How they’re built
The house encloses about 2,600 square feet and is a standard design used by Homes for Our Troops, said Larry Gill, Homes for Our Troops veterans liaison. The soldiers are given some choices in design details.
With their special features, the average cost of the homes nationally is more than $320,000, according to Homes for Our Troops. Severely wounded service members can qualify for Specially Adapted Housing Grants of up to $63,780 through the Department of Veterans Affairs.
Homes for Our Troops uses the VA’s application process to determine which wounded soldiers qualify for a home. The grants are applied to the costs, and Homes for Our Troops pays the remainder with money from donations and corporate sponsors.
Former Sgt. Major of the Army Kenneth Preston took part in the ceremony, less than a month into his new role as president of Homes for Our Troops. The Massachusetts-based organization was founded by its previous president, John Gonsalves, in 2004, and has since built homes for wounded veterans in at least 35 states.
As sergeant major of the Army from January 2004 until February 2010, Preston was the Army’s most senior enlisted person, and the 13th to hold the rank since it was created in 1966.
He said he has seen many severely wounded soldiers, both during his previous service as the senior sergeant major in Iraq in 2003 and those returning home since then.
“Now transitioning out of the military, it is those young men and women that I worry about, particularly those that are the most severely wounded – what are their opportunities for future employment, to actually get out and compete with the civilian workforce,” Preston said in an interview. “They’re the ones, to my mind, that need the most help.”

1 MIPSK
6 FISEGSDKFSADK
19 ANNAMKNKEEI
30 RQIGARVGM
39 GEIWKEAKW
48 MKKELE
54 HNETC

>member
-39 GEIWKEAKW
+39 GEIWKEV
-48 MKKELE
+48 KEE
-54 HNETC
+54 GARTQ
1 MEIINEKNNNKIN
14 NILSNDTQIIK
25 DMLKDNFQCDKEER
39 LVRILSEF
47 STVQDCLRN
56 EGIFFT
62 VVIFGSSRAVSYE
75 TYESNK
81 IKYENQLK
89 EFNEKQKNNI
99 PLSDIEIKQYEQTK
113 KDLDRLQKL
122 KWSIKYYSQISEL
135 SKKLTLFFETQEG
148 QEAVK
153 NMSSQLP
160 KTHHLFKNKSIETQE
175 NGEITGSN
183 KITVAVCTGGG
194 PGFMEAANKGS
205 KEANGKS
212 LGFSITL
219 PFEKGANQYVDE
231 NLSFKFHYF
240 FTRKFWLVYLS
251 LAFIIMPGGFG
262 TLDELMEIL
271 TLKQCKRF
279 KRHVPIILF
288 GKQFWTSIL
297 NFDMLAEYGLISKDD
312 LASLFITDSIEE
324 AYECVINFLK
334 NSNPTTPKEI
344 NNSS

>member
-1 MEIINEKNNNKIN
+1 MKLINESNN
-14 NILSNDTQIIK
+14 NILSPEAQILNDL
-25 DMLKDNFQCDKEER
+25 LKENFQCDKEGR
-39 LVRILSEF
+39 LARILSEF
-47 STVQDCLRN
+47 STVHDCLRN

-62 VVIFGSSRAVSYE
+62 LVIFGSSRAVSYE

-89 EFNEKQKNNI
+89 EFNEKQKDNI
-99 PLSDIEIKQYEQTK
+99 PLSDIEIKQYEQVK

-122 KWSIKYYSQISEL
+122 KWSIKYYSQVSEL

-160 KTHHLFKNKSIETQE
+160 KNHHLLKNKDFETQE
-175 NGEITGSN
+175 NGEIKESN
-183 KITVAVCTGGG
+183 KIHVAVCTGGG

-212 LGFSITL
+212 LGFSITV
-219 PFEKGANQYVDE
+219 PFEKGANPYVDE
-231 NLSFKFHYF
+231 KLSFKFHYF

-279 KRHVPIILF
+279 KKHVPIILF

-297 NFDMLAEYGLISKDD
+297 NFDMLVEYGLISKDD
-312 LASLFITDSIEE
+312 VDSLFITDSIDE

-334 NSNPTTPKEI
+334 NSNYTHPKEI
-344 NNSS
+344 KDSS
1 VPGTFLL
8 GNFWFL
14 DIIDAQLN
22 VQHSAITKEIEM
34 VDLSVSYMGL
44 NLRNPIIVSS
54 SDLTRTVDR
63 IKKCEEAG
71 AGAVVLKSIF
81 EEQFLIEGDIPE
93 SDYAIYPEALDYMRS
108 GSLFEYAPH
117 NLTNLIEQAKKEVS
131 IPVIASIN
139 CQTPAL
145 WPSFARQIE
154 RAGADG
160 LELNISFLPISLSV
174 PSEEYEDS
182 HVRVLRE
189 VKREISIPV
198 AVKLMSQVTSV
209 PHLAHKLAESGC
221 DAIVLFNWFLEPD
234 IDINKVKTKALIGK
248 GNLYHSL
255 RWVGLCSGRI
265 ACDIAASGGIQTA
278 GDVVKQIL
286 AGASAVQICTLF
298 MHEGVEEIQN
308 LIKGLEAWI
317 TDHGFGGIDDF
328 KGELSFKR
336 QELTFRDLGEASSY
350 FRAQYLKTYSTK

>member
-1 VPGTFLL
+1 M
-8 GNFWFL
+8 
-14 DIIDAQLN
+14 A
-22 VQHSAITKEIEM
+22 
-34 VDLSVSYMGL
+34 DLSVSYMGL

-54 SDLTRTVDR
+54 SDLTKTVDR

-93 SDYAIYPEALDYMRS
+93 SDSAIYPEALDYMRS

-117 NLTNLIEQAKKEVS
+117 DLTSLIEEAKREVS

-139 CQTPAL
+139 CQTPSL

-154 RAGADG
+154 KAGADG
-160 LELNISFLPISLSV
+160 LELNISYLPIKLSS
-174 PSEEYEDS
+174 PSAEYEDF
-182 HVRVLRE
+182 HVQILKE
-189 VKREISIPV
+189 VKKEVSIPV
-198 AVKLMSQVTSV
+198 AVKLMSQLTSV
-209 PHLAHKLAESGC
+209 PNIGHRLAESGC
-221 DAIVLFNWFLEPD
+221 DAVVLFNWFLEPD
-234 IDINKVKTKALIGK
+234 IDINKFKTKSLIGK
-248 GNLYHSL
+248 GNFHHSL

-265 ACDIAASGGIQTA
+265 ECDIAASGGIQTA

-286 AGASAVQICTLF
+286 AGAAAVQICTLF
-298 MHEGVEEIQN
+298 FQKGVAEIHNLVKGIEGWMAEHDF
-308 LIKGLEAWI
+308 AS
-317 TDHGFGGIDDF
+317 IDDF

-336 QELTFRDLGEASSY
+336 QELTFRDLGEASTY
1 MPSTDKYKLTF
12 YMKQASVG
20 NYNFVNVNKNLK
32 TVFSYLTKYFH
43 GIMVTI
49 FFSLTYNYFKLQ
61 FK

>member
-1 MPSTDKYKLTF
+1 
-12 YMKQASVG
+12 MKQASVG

Another 100 homes
He will lead Homes for Our Troops as it raises funds for construction of a second 100 homes. Beyond the 109 homes built, 41 veterans or service members have been approved to receive homes and another eight are qualifying, he said.
More than 1,570 service members and recent veterans have been seriously wounded enough to qualify for VA assistance for adaptive housing, Preston said.
Well-wishers gathered under a canopy in Millican’s new front yard to hear brief remarks by a series of speakers. In addition to Preston and Gill, these included Statesboro Mayor Joe Brannen; Capt. Brian Stewart, who is Millican’s company commander in Fort Stewart’s Warrior Transition Unit; and U.S. Rep. John Barrow.
Noting that the Department of Veterans Affairs has a program to help wounded service members adapt existing housing to their needs, Barrow commented that the VA’s processes are cumbersome and bureaucratic. Its program has very limited funds and tries to work within the limitations of existing homes, he added.
“What I like about Homes for our Troops is it goes one better, to truly cut through all the red tape, and can design a home from scratch to fit the needs of those who are looking for life more abundant,” Barrow said. “Think of it as ‘Extreme Makeover’ for Heroes.”
After the remarks, the crowd regrouped around the flag pole in front of Millican’s wide new front door. The color guard brought down the Homes for Our Troops banner that had flown there and replaced it with the U.S. flag.
Children from the Boys & Girls Clubs of Bulloch County held up welcome signs they had made. And the Patriot Guard Riders presented Milliken their organizational flag, which riders present were invited to sign before he displays it inside his home.
More than 100 Patriot Guard Riders from across Georgia rode their motorcycles to the ceremony, estimated their Middle Georgia ride captain, David Blanton of Gray. They formed a flag line as well as providing a motorcade escort, interspersed with Bulloch County Sheriff’s Office cars.
A majority of, but not all, Patriot Guard Riders are veterans. They are best known for attending funerals to honor fallen members of the military.
“It’s great to come to a feel-good mission instead of a funeral for a change,” Blanton said.